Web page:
September 2021: One ping on the IP addresses of war

Shadow jousting?

In an earlier article, after John Durham’s indictment of Michael Sussmann was filed, I noted that the millions of Pentagon-held IP addresses that were turned over in January 2021 to an obscure company in Florida had reverted to Pentagon stewardship the week before news of the indictment came out.

The Sussmann indictment’s filing date with the federal court for the District of Columbia was 16 September 2021.  The true-bill signature date for the grand jury foreman was also 16 September 2021.  DOJ prosecutors would have presented their information to the grand jury on or before that date.  (The 16th was a Thursday.)

On 10 September 2021, the Washington Post reported that the IP addresses had been turned back over to the Department of Defense on 7 September.  That was the Tuesday of the week before the Sussmann indictment.

The Post cited a brief notice from DOD on the matter, which was of interest given that there was no contemporaneous Pentagon announcement back on 20 January 2021, when the IP addresses were transferred to Global Resource Systems, the company (seemingly a sole proprietorship) headquartered in Plantation, Florida.  As a reminder, Continue reading “September 2021: One ping on the IP addresses of war”

Durham’s ‘Clues’: Pentagon contractors, CrowdStrike, Georgia, and the IP addresses

Outlines of connections emerge.

Paul Sperry had an article at Real Clear Investigations on 7 October in which he reported that John Durham’s investigation of the federal government’s handling of “Russiagate” is focusing on Pentagon contractors.  Like the “speaking indictment” of Michael Sussmann, this framing of where Durham’s headed functions to shift perceptions somewhat, shedding new light on old information.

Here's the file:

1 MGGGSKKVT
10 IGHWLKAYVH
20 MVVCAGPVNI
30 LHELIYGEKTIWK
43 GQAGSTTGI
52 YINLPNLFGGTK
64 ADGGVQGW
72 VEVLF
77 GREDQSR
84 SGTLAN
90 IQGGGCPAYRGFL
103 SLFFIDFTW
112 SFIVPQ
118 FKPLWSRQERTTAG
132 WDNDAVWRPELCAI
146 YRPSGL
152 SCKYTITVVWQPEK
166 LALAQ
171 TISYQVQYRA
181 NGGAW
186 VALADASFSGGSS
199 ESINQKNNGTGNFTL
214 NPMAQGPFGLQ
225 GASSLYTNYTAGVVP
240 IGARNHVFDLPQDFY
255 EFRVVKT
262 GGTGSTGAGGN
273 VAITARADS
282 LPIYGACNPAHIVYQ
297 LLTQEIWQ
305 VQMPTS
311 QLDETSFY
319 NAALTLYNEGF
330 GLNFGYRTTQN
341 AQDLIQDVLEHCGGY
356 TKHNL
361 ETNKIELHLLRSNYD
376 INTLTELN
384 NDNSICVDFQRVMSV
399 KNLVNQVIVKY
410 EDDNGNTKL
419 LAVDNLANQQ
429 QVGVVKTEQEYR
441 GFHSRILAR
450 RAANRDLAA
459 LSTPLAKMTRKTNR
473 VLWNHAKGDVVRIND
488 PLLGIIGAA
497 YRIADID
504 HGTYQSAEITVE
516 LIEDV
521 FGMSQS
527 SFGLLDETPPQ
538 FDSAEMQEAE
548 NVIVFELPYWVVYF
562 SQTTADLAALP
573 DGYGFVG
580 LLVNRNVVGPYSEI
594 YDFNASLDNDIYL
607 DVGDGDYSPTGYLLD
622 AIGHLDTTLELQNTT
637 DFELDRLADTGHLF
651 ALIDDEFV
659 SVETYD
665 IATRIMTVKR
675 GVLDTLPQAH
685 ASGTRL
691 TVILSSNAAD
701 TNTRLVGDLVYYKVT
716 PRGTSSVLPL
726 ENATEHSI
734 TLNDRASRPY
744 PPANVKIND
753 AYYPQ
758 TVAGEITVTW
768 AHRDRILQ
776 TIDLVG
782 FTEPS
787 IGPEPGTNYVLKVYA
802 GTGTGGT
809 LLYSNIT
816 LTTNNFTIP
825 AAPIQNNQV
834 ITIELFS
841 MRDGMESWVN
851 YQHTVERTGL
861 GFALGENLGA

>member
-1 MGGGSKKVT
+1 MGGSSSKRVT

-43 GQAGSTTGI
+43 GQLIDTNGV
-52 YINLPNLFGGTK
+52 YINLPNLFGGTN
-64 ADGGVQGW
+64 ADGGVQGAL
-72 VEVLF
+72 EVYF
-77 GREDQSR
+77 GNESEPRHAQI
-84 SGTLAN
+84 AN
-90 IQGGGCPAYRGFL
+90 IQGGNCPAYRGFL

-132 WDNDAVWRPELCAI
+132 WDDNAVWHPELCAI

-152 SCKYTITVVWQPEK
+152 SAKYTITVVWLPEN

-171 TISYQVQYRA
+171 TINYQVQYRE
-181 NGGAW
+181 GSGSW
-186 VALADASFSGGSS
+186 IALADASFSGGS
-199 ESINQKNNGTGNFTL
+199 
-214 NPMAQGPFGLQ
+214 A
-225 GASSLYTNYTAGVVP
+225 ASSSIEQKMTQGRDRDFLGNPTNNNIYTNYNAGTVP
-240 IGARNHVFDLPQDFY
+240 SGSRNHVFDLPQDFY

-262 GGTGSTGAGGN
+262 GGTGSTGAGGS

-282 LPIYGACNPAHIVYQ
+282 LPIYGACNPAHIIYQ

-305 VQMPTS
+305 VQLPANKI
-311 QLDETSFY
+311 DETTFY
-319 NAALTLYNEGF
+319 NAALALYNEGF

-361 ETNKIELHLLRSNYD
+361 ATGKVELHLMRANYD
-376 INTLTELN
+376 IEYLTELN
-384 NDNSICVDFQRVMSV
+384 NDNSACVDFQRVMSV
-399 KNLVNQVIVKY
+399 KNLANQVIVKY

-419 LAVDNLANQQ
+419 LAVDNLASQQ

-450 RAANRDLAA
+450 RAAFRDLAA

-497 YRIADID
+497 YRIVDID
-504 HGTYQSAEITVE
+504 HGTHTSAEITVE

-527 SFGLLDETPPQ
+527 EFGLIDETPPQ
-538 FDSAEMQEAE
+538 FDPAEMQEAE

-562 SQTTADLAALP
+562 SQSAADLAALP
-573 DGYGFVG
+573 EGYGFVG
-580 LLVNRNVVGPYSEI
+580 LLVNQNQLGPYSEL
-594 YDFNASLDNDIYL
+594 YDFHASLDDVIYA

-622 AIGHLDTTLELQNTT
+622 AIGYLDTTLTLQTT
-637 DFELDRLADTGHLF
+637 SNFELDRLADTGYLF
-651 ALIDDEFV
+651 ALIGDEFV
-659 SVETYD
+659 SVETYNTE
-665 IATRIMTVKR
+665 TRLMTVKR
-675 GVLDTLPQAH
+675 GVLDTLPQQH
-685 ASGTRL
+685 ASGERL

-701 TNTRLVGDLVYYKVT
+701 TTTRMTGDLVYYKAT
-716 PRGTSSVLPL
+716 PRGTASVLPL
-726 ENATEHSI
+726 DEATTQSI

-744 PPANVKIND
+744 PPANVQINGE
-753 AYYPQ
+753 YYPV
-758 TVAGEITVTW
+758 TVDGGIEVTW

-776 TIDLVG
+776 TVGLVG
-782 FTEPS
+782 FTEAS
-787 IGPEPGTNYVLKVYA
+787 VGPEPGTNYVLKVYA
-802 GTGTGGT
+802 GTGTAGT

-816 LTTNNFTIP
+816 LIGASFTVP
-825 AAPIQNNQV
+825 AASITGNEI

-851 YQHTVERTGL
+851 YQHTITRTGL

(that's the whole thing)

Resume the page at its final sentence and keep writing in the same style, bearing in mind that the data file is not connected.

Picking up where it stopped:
Like so much of the “new light,” the investigative pathways prompted by what has recently come out cause us to look further back and see the fresh likelihood of connections between the familiar events of Spygate/Russiagate and earlier events.

This treatment will not be at all comprehensive.  It’s a collection of such potential links, assembled in the last few weeks and presented in complete sentences as a marker, rather than as a finished analysis or theory.  Basically, these are research notes.  I want to get them out there as a service.

Rather than attempting to weave them as a story, I’m trusting readers to know the basic outline and recognize why dates and events are significant.  There has been prior work on all of the points here:  nothing is entirely new, as I think dedicated followers of the problem set are aware.  Hyperlinks will take you to more extended discussions and analyses.

Here is the grab-bag of interesting points, in no particular order. Continue reading “Durham’s ‘Clues’: Pentagon contractors, CrowdStrike, Georgia, and the IP addresses”

The Sussmann indictment and the Alfa Bank saga: A focused timeline

The most tangled web.

At Just the News, John Solomon reported a few days ago that according to the Justice Department’s IG, the FBI is still ignoring its own procedures in handling FISA surveillance applications.

Some of Solomon’s opening points:

“The FBI’s Woods Procedures are designed to ensure FISA applications are ‘scrupulously accurate’ and require agents to document support for all factual assertions contained in them,” Horowitz reported. “However, our audit found numerous instances where this did not occur.” 

Horowitz first flagged 29 applications in March 2020 that had problems including 209 errors. 

Twenty-nine applications in one month is not a small or inconsequential number of applications.  Keep in mind, this was still in Donald Trump’s presidency.  What readers think they may have done to clean out the Augean stable of D.C. bureaucracy, even Trump was not able to achieve, more than three years into his term.  It’s always useful to remember how much of the D.C. “establishment” was pulling against him the entire time he was in office.  FBI officials who ignored or gun-decked the Woods Procedures, as a slew of them did in 2016 under Obama, were likely to be prominent among them.

This timely observation from Solomon is by way of introducing a focused timeline that I hope will illuminate how very widespread and entrenched the scope of what John Durham has been investigating will turn out to be. Continue reading “The Sussmann indictment and the Alfa Bank saga: A focused timeline”